A study about equity in access to health care for 21 countries in 2000 revealed that the United States had the highest degree of inequity in doctor use, even higher than Mexico — which is both poorer and generally more inequitable. And as noted in a 2003 study by the Institute of Medicine, insurance status, more than any other demographic or economic factor, determines the timeliness and quality of health care, if it is received at all. A review of studies published this week in Annals of Internal Medicine reported that health insurance substantially raises people’s chances of survival. It improves the diagnosis and treatment of high blood pressure, significantly cutting mortality rates. It reduces death rates from breast cancer and trauma. Over all, the review concluded that health insurance reduces the chance of dying among adults 18 to 64 years old by between 3 and 29 percent (nytimes.com: 27/06/17)

  • U.S. Republican healthcare bill imperilled with 22 million seen losing insurance

Twenty-two million Americans would lose insurance over the next decade under the U.S. Senate Republican healthcare bill, a nonpartisan congressional office said, complicating the path forward for the already-fraught legislation. Moderate senators are concerned about millions of people losing insurance. Key conservative senators have said the Senate bill does not do enough to repeal Obamacare. The CBO assessment that an additional 15 million people would be uninsured in 2018 under the bill and its prediction that insurance premiums would skyrocket over the first two years prompted concern from both sides (reuters.com: 27/06/17)

  • Pharmaceuticals regulator defends itself against quality breaches

The Kenyan state regulator of the multi-billion shillings pharmaceutical sector has defended itself against claims that it has allowed a local manufacturer of medicines to continue operation even without meeting quality standards. The Pharmacy and Poisons Board issued a statement saying it allowed Mac’s Pharmaceuticals to continue operation since all its essential drugs including painkillers, anti-malaria drugs and anti-bacterials are of good quality, safe and efficacious for consumption in line with required standards. The claims, circulated on media platforms, had suggested that Mac’s Pharmaceuticals was found to be in breach of Good Manufacturing Practices for medicines in July last year but PPB has not yet suspended its license despite being informed (standardmedia.co.ke: 28/06/17)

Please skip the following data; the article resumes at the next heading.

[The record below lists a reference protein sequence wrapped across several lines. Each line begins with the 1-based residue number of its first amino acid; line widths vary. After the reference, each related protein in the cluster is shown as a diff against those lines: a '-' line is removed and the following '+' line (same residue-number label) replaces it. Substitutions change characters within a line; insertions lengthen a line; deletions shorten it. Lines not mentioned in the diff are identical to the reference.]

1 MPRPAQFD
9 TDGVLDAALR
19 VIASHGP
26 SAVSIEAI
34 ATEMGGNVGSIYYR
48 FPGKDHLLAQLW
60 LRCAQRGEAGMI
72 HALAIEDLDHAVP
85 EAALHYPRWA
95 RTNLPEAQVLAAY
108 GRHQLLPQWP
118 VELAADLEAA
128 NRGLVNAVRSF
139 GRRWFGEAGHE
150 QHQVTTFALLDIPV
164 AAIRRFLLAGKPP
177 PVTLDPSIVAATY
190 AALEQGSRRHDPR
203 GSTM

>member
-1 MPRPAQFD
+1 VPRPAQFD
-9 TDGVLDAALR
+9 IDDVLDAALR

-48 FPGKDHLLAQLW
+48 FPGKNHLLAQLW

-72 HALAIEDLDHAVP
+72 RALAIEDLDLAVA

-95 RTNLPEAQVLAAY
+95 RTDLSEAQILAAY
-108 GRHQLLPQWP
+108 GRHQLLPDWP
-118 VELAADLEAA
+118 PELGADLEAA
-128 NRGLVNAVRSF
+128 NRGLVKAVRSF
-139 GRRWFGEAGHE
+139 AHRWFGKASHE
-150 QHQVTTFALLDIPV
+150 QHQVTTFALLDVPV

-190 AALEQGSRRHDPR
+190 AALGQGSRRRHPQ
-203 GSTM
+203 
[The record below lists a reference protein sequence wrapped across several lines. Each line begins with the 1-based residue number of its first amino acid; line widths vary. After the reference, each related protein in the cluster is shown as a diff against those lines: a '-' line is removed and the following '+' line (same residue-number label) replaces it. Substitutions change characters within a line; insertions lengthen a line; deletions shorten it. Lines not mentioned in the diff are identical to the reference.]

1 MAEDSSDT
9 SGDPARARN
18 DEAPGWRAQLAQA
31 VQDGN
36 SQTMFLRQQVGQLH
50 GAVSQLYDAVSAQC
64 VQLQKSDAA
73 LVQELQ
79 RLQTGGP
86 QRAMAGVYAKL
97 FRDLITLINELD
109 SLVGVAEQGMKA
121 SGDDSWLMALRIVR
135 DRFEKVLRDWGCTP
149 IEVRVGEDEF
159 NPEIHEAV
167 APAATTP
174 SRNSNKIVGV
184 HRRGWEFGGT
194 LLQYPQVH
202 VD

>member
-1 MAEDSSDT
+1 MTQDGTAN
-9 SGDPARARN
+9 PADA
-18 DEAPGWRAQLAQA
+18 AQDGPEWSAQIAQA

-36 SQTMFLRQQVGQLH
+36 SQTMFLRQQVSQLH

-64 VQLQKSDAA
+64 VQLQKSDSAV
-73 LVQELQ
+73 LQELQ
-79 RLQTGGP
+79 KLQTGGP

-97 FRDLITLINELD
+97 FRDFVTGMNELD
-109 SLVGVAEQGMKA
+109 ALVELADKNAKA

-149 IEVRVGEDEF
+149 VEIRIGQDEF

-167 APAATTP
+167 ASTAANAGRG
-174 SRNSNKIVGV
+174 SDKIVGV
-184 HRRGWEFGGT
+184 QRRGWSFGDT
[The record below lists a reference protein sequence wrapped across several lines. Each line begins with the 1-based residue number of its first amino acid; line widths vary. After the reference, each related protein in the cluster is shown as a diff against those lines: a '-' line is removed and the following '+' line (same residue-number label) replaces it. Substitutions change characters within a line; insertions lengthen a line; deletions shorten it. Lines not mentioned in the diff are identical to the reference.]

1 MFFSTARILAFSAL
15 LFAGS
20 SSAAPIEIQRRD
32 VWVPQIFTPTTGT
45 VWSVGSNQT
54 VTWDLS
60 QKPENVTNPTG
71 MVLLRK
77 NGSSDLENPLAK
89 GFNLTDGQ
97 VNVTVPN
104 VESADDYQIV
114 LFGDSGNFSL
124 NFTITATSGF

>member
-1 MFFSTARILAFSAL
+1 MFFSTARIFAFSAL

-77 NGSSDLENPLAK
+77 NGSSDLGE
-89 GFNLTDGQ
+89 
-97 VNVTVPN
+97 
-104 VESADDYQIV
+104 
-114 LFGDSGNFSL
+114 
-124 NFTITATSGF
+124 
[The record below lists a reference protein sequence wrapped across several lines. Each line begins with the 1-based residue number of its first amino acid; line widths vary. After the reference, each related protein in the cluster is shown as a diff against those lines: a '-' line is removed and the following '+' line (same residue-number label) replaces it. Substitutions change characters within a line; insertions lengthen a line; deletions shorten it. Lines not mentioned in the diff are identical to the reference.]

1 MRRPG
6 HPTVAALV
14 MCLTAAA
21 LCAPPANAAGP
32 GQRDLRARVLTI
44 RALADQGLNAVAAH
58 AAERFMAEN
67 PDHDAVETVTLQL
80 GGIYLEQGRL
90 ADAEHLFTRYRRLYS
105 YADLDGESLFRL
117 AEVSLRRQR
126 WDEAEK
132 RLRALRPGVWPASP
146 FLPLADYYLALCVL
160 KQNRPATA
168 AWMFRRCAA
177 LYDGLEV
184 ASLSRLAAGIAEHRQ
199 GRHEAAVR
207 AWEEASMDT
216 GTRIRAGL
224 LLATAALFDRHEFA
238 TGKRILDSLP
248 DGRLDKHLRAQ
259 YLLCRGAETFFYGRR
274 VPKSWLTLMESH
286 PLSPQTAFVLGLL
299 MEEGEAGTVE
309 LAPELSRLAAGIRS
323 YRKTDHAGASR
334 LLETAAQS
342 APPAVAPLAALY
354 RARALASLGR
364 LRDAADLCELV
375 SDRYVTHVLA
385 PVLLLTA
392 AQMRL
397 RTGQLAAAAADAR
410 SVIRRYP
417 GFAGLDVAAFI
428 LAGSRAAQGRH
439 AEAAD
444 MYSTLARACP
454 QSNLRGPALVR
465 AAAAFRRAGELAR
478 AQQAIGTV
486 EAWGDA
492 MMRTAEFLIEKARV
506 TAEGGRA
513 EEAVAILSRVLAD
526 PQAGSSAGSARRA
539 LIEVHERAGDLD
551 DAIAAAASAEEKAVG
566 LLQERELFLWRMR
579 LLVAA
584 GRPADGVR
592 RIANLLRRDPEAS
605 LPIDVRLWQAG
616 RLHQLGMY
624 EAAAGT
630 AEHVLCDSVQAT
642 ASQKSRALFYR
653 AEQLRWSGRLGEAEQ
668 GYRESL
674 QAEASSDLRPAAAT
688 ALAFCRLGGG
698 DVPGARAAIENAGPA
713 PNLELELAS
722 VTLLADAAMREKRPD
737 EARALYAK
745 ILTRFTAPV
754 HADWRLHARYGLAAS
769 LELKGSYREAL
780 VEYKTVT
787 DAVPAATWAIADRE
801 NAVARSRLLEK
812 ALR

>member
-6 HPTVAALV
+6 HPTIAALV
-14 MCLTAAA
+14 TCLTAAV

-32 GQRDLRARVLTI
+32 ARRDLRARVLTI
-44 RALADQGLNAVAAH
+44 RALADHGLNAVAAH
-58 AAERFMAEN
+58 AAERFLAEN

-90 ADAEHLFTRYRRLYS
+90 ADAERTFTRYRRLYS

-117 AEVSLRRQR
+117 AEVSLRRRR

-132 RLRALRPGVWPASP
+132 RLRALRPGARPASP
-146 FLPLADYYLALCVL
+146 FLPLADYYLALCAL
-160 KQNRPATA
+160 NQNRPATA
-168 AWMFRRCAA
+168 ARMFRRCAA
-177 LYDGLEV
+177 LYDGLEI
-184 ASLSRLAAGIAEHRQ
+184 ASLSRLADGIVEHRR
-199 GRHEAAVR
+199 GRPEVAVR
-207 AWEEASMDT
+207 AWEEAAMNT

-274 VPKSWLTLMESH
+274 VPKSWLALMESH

• Adulterated blood racket revealed in India

Three people in India, including the managing director of a hospital, have been arrested for allegedly adulterating blood with saline and selling it to patients. Dr Vakati Chakravathy, the managing director of Venus Hospital, along with manager Chepuri Shravan and blood bank technician Bandi Prem Kumar admitted they had tampered with the blood products in order to make a profit. The blood dilution scandal came to the attention of authorities after a complaint was made by the son of a farmer who needed a blood transfusion (securingindustry.com: 28/06/17)

  • Pharmacists warn about online buying of prescription drugs

Pharmacists have warned people not to risk buying prescription medicines online or from unauthorised sources. Community pharmacist and president of the Irish Pharmacy Union (IPU) Daragh Connolly said buying medicines online was “deadly dangerous”. “You don’t know what you are taking or what effect it might have on you,” he said (irishtimes.com: 28/06/17)

Communicable diseases

  • Venezuela's latest deadly plight: AIDS

Affordable drugs, education for at-risk groups, free condoms all helped control and reduce the country’s HIV epidemic. Stephanie Nolen, Latin America correspondent for Canada’s Globe & Mail, who covered the AIDS pandemic in Africa more than a decade ago, was recently in Venezuela which she described thus, "There is nowhere in the world today where people are dying of AIDS at the pace and in the sheer numbers that they are in Venezuela: Even the poorest African countries today have HIV treatment programs" (usatoday.com: 27/06/17)

  • WHO backs use of devices to test multiple diseases